An Appeals Court Just Struck Down Utah's Same-Sex Marriage Ban. What Else is Happening?
In a closely watched court case, a divided three-judge panel ruled yesterday that Utah's ban of gay marriage is unconstitutional, paving the way to a possible Supreme Court battle that may end America's same-sex marriage debate.
Since CT identified evangelicals' favorite same-sex marriage laws and asked whether Jesus would bake a cake for a gay wedding in Arizona (depends who you ask), a tidal wave of activity has legalized the weddings in 19 states plus the District of Columbia.
The landscape is changing: Two months ago, experts proclaimed the legalization of gay marriage "a blue state thing," but the ruling on Utah's same-sex marriage law and similar appeals in Oklahoma and Texas are pushing the issue to red states.
A day before the one-year anniversary of the Supreme Court's decision to strike down the Defense of Marriage Act, which had barred same-sex marriages from federal recognition, a divided three-judge panel of the 10th Circuit Court ruled that "the Fourteenth Amendment protects the fundamental right to marry, establish a family, raise children, and enjoy the full protection of a state's marital laws."
Utah's court battle has been closely watched, especially after the U.S. Supreme Court's decision to temporarily restore the state's ban in January. CT noted that this could be the legal battle both sides of the debate have been waiting for. The question before the judges was whether the states have the power to bar same-sex marriage within their borders.
Two appellate judges said states don't have that right, while a third judge dissented, arguing that "requiring every state to recognize same-gender unions—contrary to the views of its electorate and representatives—turns the notion of a limited national government on its head."
The decision was stayed, pending an appeal to the Supreme Court. A U.S. District Court also ruled Indiana's ban on gay marriage unconstitutional, a ruling the state's attorney general's office quickly appealed.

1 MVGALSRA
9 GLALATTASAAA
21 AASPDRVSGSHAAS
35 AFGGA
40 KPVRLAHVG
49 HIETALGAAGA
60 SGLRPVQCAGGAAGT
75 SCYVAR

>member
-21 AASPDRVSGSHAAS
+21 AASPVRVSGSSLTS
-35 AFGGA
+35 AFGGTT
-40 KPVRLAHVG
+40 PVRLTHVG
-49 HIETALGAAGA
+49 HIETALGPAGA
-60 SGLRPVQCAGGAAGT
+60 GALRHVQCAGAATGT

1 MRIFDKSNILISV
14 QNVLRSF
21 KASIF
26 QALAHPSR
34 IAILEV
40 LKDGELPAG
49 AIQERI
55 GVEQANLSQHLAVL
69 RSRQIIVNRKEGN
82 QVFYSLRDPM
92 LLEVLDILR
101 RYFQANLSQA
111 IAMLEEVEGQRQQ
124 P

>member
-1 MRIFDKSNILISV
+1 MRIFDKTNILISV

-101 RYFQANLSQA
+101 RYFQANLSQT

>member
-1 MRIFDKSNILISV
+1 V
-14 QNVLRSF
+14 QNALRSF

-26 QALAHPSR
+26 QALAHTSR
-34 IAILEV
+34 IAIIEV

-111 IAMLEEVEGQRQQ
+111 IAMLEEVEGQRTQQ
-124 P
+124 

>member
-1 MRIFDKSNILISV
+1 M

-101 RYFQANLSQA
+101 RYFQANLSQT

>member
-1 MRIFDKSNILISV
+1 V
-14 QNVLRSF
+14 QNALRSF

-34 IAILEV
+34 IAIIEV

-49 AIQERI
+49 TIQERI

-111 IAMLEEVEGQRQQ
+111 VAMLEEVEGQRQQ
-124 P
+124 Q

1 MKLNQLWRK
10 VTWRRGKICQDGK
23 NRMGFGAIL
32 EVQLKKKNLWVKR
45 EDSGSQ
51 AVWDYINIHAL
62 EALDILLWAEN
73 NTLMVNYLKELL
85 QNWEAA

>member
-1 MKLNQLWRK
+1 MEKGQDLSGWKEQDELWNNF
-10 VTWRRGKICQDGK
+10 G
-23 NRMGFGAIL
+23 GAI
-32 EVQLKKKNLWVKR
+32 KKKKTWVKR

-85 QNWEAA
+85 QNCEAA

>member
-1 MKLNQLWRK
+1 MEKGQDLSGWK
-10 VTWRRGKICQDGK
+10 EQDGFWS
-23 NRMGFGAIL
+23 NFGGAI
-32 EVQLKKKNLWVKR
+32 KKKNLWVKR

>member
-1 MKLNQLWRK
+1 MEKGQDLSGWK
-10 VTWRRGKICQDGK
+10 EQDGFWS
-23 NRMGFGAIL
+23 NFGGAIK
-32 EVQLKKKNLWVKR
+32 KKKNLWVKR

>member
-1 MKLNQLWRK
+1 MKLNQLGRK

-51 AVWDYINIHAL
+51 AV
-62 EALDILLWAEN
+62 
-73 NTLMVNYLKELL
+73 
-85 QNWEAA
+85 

Earlier this month, seven same-sex couples filed a federal lawsuit against North Dakota's same-sex marriage ban, making it the last state in the union to have its same-sex marriage ban challenged in court.
That same day, federal judge Barbara Crabb struck down a gay marriage ban in Wisconsin, declaring it unconstitutional.
This isn't the first time Judge Crabb's rulings made national headlines. CT covered her other high profile controversial rulings when she declared the National Day of Prayer and the clergy housing allowance unconstitutional. An appeals court unanimously threw out her NDOP ruling and stayed the housing allowance decision pending appeal.
In May, a pair of rulings invalidated Oregon and Pennsylvania's laws against same-sex marriage. Both rulings went into effect after the state's governor and attorney general chose not to defend or appeal the ruling.
Utah Gov. Gary Herbert spoke out against governors choosing not to defend their state marriage laws, saying, "For alleged officials, governors or attorney generals, to pick and choose which laws we'll enforce, I think, is a tragedy and is the next step to anarchy."
New Jersey and New Mexico have both affirmed the right of same-sex couples to marry since last June's Supreme Court decision. Every state law banning same-sex marriage has been challenged. (An interactive map tracking which states allow same-sex marriage can be found here.)
The Pew Research Center recently released a report on where Christian churches and other religions stand on gay marriage. The Evangelical Lutheran Church and United Church of Christ, among others, already sanction the practice in some way; the Presbyterian Church (U.S.A.) moved toward their ranks with a vote last week to allow clergy to perform same-sex marriage ceremonies. The Southern Baptist Convention and Lutheran Church-Missouri Synod are among those who prohibit the practice.
R. Albert Mohler, Jr., president of the Southern Baptist Theological Seminary, says there is no "Third Way." He said, "A church will either believe and teach that same-sex behaviors and relationships are sinful, or it will affirm them."
CT covered World Vision's change with their employee policy (Why We're Hiring Gay Christians in Same-Sex Marriages). Within two days of the announcement, after a backlash of complaints and cancelled sponsorships, World Vision reversed the decision.